As it turns out, not very much. The one-year alumni and the three-year alumni have the same top ten specializations with only some shuffling in the rankings’ order. The outcomes three years after graduation are remarkably similar to the outcomes one year after graduation, with just a few less Registered Nurses after three years.

An MSN Opens Up A Wide Range of Paths

Top Occupations for Masters Alumni Three Years After Graduation

Nursing Specialization Number of Alumni Percent of Alumni
Nurse Practitioner 2463 20.82%
Registered Nurse 2134 18.04%
Psychiatry Nurse Practitioner 2063 17.44%
College Professor / Instructor 728 6.15%
Nurse Anesthetist 388 3.28%
Pediatrics Nurse Practitioner 284 2.40%
Intensive / Critical Care Nurse 219 1.85%
Primary Care Nurse Practitioner 214 1.81%
Nurse Manager 212 1.79%
Vocational Education Instructor 157 1.33%

Data From Burning Glass Technologies

The only occupations that appear on the list of BSNs and the list of MSNs are Registered Nurse, at the second-ranked spot, and Intensive/Critical Care Nurse.

A nurse can opt to pursue a master's degree for many reasons, but according to this list, many take their MSN and become Nurse Practitioners of some kind, a profession that requires a master’s. Nurse Practitioner (without specialization) accounts for over one-fifth of jobs on this master's list. When we add up the numbers of NPs, Psychiatry NPs, Pediatrics NPs, and Primary Care NPs, they make up 42% of the occupations MSN graduates hold three years after graduation.

The distribution of the most common occupations for master's grads is far less top-heavy. The top five occupations for master's degrees account for approximately the same percentage as the top occupation for bachelor's graduates, Registered Nursing.

But even among MSN graduates, RNs are second on the list, signifying that not all nurses pursue a specialization or an NP job. Nearly one-fifth continue on as Registered Nurses, but with the stronger potential for advancement that an MSN brings.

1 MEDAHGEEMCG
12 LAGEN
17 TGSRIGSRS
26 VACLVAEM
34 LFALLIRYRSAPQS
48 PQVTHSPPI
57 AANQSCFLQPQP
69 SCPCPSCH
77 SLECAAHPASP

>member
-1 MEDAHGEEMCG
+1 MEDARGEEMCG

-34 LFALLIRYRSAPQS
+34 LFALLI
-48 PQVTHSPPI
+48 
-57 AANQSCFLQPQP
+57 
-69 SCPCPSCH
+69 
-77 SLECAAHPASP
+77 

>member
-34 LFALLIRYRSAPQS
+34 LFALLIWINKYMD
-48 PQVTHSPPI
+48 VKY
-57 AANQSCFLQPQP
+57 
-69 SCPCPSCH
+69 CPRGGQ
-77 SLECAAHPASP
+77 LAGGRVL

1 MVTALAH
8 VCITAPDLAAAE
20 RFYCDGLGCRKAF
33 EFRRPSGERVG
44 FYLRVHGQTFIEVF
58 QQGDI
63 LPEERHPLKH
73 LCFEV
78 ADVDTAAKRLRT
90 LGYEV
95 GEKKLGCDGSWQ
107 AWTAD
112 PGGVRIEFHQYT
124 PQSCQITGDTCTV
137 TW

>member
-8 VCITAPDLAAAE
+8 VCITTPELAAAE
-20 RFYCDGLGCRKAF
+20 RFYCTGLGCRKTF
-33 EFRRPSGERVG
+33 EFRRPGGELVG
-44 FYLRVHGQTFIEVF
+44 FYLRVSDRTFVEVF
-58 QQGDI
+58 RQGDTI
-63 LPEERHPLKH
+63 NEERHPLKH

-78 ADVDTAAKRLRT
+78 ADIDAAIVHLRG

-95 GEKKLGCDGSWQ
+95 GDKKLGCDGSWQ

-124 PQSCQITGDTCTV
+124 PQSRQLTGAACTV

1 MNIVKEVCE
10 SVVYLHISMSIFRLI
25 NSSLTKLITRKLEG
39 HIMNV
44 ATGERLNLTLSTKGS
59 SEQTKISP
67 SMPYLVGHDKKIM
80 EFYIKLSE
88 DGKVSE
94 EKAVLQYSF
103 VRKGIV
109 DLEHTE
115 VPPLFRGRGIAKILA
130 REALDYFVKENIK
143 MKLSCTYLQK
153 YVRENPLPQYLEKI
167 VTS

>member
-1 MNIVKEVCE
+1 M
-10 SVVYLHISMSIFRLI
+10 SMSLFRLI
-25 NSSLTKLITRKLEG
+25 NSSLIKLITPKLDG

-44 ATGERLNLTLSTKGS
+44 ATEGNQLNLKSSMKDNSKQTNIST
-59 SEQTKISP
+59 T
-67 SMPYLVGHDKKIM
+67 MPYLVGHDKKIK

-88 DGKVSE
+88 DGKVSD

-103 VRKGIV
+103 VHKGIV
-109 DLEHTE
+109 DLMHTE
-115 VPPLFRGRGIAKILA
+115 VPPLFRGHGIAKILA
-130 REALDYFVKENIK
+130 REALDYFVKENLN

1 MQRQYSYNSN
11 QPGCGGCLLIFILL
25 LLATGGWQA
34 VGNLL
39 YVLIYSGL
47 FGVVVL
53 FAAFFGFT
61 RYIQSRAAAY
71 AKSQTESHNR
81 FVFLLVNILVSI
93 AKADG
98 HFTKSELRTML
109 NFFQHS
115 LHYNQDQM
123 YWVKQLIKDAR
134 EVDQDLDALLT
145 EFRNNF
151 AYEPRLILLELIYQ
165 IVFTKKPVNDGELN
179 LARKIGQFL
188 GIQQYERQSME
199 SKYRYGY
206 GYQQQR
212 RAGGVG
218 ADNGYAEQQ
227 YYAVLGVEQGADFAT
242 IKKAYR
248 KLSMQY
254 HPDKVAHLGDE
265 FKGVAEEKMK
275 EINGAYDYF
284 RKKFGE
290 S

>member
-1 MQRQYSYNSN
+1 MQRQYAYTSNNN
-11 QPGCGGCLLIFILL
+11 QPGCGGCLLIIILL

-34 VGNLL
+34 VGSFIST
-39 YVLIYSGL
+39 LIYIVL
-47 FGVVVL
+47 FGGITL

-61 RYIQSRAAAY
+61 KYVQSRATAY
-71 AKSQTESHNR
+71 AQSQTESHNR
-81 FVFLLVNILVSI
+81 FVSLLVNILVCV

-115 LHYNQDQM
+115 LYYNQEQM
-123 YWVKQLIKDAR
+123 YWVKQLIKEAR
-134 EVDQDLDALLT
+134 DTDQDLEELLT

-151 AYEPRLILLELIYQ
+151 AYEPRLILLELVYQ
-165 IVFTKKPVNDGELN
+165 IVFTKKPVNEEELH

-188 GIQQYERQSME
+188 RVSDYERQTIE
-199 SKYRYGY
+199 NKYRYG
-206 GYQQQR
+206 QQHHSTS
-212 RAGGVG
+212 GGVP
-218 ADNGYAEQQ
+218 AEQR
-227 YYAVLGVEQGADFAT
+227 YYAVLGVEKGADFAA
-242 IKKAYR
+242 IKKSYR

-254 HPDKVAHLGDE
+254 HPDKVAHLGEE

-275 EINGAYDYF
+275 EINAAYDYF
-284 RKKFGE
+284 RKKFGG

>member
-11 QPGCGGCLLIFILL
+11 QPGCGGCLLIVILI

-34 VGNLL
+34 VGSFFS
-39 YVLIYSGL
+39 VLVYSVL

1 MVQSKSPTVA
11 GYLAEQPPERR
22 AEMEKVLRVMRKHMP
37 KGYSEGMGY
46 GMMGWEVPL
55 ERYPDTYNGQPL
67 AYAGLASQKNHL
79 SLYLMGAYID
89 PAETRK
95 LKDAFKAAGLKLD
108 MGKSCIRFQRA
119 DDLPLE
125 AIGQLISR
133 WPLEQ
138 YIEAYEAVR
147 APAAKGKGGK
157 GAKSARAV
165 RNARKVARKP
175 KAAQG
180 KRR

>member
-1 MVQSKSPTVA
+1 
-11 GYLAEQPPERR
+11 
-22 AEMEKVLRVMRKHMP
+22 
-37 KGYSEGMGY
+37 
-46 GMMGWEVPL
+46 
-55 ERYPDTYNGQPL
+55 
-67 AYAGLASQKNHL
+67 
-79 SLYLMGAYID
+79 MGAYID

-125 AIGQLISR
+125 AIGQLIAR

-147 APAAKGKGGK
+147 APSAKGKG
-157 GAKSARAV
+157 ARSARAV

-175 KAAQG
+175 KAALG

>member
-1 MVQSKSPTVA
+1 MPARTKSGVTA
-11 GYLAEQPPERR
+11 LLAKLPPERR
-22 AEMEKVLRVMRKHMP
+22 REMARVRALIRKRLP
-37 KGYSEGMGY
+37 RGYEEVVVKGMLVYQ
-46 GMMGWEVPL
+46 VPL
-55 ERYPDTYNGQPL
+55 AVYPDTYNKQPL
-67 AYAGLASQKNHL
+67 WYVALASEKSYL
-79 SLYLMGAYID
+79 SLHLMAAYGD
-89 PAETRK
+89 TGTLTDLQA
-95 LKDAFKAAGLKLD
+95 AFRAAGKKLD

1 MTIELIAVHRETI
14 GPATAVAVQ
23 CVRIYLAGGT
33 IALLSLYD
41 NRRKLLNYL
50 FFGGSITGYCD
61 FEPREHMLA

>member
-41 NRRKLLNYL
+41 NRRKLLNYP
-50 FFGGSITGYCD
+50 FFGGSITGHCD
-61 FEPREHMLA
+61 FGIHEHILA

Registered Nurses are followed very closely by Psychiatry NPs, who represent 17.4% of MSN graduates. As mental health becomes more of a factor in a holistic assessment of one’s well-being, more Americans than ever are going to psychiatrists, straining already limited and uneven mental health resources. Psychiatry Nurse Practitioners help take some of the burdens off of psychiatrists by performing work such as initial assessments or refilling prescriptions.

A postgraduate degree further helps in landing managerial posts, like Nurse Manager, and teaching positions, like Vocational Instructor or even College Professor. It was surprising to see that a master's degree could catapult so many nurses into academia, especially since many schools require PhDs of their professors. College Professor/Instructor was in fact the fourth most common job for nurses with an MSN.

It is clear from the list of jobs that a postgraduate degree can change the direction of a nurse’s career, or it can prepare them for advancement within the Registered Nurse profession.

Master’s Degrees in Nursing Lead to Salary Benefits and More Job Choices

It is a unique time in the world of nursing. Forecasts show strong long-term growth potential for both RNs and specialized nurses, while in the short term, strong demand and limited supply for nurses is pushing up wages. All of this comes at a time when the profession enjoys broader appreciation and respect than they have in the past.

Those looking at a career in nursing or are already employed in the field can see a number of takeaways in our analysis that could push them towards the kind of career they imagine for themselves.

As our analysis has shown, an MSN certainly opens up possibilities, especially for those looking to become Nurse Practitioners of any stripe. Other options for MSN grads range from becoming a Nursing Manager, a College Professor, a Nurse Anesthetist, or many more occupations that did not make the top ten list.

And, as we saw early in this study, salary outcomes between a BSN graduate and an MSN graduate are significant. The premium in median salaries for master's degrees ranges from $30,000 to $60,000, depending on the specific nursing master's program.


For the median salary outcomes in this study we used College Scorecard, an annually updated resource provided by the U.S. Department of Education, for graduates who were one year out.

Occupation data came from Burning Glass Technologies, which we then used to analyze the outcomes of 50,530 bachelor's nursing graduates and 11,828 master's nursing graduates three years after graduation, including those who graduated from 2010 on.

Burning Glass Technologies collects employment data from millions of current resumes and social media profiles of graduates — mainly on LinkedIn — to obtain individuals' occupations, alma maters, and fields of study.